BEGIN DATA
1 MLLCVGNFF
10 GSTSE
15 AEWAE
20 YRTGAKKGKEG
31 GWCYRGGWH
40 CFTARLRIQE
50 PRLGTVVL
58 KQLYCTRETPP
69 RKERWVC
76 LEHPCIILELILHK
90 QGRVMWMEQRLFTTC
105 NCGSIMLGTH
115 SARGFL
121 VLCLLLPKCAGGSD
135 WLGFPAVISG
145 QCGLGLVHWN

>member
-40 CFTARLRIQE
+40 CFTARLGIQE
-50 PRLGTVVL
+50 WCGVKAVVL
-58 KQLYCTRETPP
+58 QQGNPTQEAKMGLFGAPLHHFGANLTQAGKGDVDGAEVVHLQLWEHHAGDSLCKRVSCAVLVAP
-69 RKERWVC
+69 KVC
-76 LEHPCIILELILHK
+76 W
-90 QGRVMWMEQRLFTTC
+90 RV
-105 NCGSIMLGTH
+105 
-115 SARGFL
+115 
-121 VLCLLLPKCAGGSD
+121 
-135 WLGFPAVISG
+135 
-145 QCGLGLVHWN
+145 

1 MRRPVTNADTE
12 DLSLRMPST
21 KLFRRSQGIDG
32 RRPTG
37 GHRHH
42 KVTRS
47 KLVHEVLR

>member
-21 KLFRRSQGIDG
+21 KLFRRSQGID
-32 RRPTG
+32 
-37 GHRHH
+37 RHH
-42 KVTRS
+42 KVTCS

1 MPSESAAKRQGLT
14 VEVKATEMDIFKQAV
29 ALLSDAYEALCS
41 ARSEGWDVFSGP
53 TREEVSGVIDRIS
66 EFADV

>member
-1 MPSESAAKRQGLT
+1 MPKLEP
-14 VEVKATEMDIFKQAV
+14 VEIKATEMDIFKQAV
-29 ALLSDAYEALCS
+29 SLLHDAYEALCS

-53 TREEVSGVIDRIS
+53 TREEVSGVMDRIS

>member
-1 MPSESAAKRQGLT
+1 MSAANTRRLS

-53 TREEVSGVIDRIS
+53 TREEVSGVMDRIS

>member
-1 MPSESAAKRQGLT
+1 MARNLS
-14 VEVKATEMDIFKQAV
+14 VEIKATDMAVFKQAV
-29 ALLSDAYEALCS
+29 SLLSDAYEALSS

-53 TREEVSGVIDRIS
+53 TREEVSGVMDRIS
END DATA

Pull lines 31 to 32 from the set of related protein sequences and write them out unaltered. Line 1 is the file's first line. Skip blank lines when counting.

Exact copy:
+105 
-115 SARGFL